The one musician Bob Dylan called “the definition of cool”

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Bob Dylan developed a teen affinity to 1950s rock ‘n’ roll before becoming more conscious of a wordier and more expressive musical approach. After basing his early compositions on Woody Guthrie’s folk heritage, Dylan broke out to create his own distinct style of folk rock, which was initially demonstrated in his 1965 album Bringing It All Back Home.

During the Newport Folk Festival in 1965, Dylan “went electric” during his most creative run, much to the chagrin of folk purists, and proceeded to dance to his own song for many more years. As a musical pioneer, Dylan took influence from a variety of genres both old and new while choosing to keep a modern sound for many years.

Dylan has always been exceedingly fashion-conscious, even if you’re unlikely to hear him spouting bars over a drum machine rhythm and a synth loop. In a Wall Street Journal interview at the end of 2022, 81-year-old Bob Dylan described his cool taste in contemporary music.

Eminem and Wu-Tang Clan, two unexpected rap groups who Bob Dylan claimed to be “fan of,” were included on his eclectic list. He complimented them both for having a “feeling for words and language,” and he said that he likes “anyone whose vision mirrors mine.” Royal Blood, Celeste, Leonard Cohen, Rag’ n’ Bone Man, and Nick Cave were also included in that praise.

He added, “Some I’ve seen live, The Oasis [Gallagher] brothers, I like them both, Julian Casablanca, the Klaxons, Grace Potter. I’ve seen Metallica twice. I’ve made special efforts to see Jack White and Alex Turner. Zac Deputy, I’ve discovered him lately. He’s a one-man show like Ed Sheeran, but he sits down when he plays.”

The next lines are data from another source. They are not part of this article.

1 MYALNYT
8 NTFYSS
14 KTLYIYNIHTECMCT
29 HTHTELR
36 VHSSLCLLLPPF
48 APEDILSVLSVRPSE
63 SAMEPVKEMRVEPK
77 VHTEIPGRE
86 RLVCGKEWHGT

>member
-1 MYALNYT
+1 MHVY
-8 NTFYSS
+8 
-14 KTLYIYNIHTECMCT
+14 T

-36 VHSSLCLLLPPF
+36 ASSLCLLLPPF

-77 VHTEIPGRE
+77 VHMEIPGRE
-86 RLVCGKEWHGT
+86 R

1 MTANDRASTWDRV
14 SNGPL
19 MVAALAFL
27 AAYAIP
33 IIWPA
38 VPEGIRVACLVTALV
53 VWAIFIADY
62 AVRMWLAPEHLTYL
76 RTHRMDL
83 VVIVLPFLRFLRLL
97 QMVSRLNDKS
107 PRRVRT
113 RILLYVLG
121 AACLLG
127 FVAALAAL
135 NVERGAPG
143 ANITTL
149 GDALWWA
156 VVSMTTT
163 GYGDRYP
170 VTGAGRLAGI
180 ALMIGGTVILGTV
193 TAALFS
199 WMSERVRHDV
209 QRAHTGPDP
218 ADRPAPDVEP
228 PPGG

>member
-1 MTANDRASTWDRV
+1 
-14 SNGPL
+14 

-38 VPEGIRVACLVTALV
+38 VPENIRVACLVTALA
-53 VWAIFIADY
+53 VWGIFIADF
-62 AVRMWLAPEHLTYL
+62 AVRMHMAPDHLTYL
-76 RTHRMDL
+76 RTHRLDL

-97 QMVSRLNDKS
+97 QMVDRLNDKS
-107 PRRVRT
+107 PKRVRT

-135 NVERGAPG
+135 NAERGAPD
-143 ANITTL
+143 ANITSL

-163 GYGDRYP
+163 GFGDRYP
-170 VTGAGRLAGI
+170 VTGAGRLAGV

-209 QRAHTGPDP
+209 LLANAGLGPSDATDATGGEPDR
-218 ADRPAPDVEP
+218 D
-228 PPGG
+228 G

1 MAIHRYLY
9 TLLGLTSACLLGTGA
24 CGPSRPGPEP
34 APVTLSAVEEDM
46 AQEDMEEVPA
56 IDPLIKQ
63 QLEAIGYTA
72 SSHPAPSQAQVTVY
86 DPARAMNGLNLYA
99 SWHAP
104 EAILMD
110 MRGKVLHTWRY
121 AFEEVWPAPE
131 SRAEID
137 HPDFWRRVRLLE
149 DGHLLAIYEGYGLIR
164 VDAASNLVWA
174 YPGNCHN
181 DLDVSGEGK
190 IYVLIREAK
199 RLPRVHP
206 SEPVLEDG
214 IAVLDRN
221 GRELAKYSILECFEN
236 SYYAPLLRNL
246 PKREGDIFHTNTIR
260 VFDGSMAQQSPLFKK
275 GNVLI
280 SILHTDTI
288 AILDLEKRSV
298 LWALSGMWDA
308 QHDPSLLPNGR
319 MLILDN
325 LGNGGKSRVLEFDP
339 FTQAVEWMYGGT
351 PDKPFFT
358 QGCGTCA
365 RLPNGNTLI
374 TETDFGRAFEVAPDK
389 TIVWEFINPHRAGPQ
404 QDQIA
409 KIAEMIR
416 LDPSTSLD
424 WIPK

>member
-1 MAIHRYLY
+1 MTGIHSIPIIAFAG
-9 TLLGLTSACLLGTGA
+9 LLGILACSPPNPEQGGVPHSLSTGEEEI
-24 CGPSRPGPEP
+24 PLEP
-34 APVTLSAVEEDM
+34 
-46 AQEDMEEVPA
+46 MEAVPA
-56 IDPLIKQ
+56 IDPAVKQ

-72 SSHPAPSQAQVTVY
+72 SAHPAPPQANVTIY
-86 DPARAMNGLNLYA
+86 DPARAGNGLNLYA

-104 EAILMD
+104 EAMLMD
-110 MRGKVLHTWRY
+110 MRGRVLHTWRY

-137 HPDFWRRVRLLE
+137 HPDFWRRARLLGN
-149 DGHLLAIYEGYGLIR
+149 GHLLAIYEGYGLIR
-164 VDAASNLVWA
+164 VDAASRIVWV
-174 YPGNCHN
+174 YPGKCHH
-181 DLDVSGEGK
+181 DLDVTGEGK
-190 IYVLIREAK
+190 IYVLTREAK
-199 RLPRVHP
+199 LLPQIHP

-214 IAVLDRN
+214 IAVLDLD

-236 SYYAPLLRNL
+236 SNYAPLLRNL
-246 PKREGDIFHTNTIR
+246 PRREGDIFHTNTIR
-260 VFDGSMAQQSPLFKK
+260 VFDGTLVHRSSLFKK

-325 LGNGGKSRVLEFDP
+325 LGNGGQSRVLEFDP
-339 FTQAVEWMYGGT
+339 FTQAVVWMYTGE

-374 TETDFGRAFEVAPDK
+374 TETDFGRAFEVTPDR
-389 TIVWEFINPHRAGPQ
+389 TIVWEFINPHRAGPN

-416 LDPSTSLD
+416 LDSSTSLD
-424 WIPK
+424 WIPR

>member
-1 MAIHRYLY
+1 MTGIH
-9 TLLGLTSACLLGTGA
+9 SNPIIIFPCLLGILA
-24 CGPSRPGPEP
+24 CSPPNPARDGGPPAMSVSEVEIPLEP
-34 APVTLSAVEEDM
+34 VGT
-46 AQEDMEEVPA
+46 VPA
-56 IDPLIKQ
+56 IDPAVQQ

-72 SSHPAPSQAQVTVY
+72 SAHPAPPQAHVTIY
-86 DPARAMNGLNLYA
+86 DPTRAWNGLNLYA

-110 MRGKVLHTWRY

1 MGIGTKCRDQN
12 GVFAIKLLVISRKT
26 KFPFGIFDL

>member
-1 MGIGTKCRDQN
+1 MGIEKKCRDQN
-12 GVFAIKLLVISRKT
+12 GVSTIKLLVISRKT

Bob Dylan still has a strong sense of what is “cool,” as is evident. His musical taste and dress sense have influenced later generations for many years. For instance, I hazard a guess that Ray-Ban has benefited from Dylan’s preference in eyeglasses at some point during the previous six decades.

Dylan told Scott Cohen in 1985, “I started out with Batman and Robin-type sunglasses. I always thought the best kind of sunglasses are the motorcycle helmets with the black plastic masks on them. That way, nobody can recognise the back of your head either. With sunglasses, you buy them off the rack, if they fit, and put them on. Shoes are tougher. You go into a store, try this pair on, that pair on. I feel I have to buy something if I put it on. What I’m looking for is a pair of glasses that can see through walls, whether they’re sunglasses or not.”

Bob Dylan later shared his concept of “cool” with Cohen during their talk. Dylan singled out the renowned jazz musician and composer Miles Davis in a heartfelt recommendation from one supporter of sun protection to another.

He told Cohen, “Miles Davis is my definition of cool. I loved to see him in the small clubs playing his solo, turn his back on the crowd, put down his horn and walk off the stage, let the band keep playing, and then come back and play a few notes at the end. I did that at a couple of shows. The audience thought I was sick or something.”

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